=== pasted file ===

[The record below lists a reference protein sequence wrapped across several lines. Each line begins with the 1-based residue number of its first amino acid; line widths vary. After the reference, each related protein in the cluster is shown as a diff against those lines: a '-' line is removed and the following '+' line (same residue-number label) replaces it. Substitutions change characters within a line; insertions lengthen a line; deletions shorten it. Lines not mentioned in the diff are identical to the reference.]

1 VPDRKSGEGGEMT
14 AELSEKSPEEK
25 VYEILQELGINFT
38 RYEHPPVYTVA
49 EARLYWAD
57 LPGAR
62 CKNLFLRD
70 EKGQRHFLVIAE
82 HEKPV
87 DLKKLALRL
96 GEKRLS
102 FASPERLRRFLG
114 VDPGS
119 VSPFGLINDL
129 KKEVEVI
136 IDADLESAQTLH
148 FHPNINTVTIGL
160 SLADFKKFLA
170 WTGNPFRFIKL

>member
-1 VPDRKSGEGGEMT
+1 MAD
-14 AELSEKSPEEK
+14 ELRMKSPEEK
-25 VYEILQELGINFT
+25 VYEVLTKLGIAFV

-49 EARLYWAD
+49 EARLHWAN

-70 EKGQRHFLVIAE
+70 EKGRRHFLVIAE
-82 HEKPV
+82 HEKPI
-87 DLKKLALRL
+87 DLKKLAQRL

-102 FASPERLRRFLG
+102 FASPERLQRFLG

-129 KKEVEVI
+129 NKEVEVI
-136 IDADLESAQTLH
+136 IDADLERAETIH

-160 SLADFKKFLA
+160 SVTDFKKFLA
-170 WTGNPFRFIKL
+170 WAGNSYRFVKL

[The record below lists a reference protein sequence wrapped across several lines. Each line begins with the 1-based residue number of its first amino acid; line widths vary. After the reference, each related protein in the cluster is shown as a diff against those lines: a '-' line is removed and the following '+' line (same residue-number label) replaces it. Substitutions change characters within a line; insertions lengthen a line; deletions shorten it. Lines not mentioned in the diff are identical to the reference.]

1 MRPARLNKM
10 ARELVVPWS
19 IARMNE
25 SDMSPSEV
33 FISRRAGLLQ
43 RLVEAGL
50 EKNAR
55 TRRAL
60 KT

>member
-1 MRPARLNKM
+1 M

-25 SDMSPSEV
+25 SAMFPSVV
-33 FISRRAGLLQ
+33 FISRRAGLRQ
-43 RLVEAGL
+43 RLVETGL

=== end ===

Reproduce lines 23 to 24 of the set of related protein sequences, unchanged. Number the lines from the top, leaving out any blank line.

+1 MAD
-14 AELSEKSPEEK